The Learning and Mining for Cybersecurity (LEMINCS) workshop aims to boost the interest for security and privacy in data mining and machine learning, with specific interests in analyzing and detecting threats in cybersecurity domain, determining trustworthiness of data and results, to catching fake news, and pushing the envelope in fair and accountable mining methods. In other words, we aim to increase the data science footprint in the cyber security domain.
Over the last decades we have become more and more interconnected with each other: our computers are constantly connected to the internet, we store our data in cloud services, and our normal household devices have become smarter and remotely accessible. An unfortunate by-product of these advances is both a significant increase in information leaks, privacy breaches, as well as malicious behaviour. This includes increase and industrialization of malware, more sophisticated targeted attacks of companies and persons, as well as, malicious behavior over social and peer-to-peer networks. Moreover, as the decision systems are becoming more and more datadriven, it is vital to avoid any algorithmic bias, as this may lead to undesired results, for example by making certain groups of people more vulnerable. While there has been great success stories in using data mining techniques in cyber security domain, such as, spam detection, the consensus of the cyber security experts is that more data science techniques are needed in order to detect, act upon, and prevent malicious behaviour, algorithmic bias, and preserve privacy.
The goal of LEMINCS is to increase data science footprint in cyber security domain. We are interested in novel methodology papers that have strong applications in security, privacy, as well as, successful applications of existing methodology. In addition to more traditional problem settings, such as malware analysis, we are also highly interested in developing topics such as adversarial machine learning, malicious behaviour in social network (e.g., spreading fake news), and assessing whether the developed algorithms are fair.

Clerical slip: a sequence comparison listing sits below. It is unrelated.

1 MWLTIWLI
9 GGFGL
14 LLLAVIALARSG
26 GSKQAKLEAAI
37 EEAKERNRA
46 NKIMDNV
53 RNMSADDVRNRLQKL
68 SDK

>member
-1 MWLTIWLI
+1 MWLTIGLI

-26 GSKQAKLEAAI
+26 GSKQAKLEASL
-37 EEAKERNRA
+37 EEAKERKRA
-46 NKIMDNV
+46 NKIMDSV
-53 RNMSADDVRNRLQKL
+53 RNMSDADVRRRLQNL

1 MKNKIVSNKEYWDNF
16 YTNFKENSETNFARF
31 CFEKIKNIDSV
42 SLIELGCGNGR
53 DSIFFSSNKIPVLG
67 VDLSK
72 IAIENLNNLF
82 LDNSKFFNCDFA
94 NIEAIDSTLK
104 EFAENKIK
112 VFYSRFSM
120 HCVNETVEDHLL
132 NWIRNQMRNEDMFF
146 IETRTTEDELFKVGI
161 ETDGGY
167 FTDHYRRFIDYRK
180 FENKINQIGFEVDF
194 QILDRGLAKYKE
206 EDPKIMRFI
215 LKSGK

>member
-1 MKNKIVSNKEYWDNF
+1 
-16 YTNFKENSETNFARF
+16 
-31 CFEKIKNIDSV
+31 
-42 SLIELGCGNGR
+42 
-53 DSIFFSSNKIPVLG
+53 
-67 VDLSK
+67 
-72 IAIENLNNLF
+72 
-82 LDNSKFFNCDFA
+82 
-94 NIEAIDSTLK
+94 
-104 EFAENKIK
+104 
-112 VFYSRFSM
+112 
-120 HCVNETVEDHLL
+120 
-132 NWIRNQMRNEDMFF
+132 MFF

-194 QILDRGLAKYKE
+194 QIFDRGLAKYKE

|Submission||Fri, May 3, 2019, 23:59 Hawaii Time|
|Notification||Fri, May 31, 2019|
|Camera-ready||Fri, July 19, 2019|
|Workshop||Mon, August 5, 2019|
Topics of interests for the workshop include, but are not limited to:
All papers will be peer reviewed, single-blinded. We welcome many kinds of papers, such as (and not limited to):
Note that we especially encourage position papers, as well as data set submissions. Both are extremely important for the field as the cyber security field is changing at neck-breaking pace, and there is a significant shortage of modern data.
Authors should clearly indicate in their abstracts the kinds of submissions that the papers belong to, to help reviewers better understand their contributions. Submissions must be in PDF, written in English, no more than 10 pages long — shorter papers are welcome — and formatted according to the standard double-column ACM Sigconf Proceedings Style.
The accepted papers will be posted on the workshop website and will not appear in the KDD proceedings.
For accepted papers, at least one author must attend the workshop to present the work.
For paper submission, proceed to the LEMINCS 2019 submission website.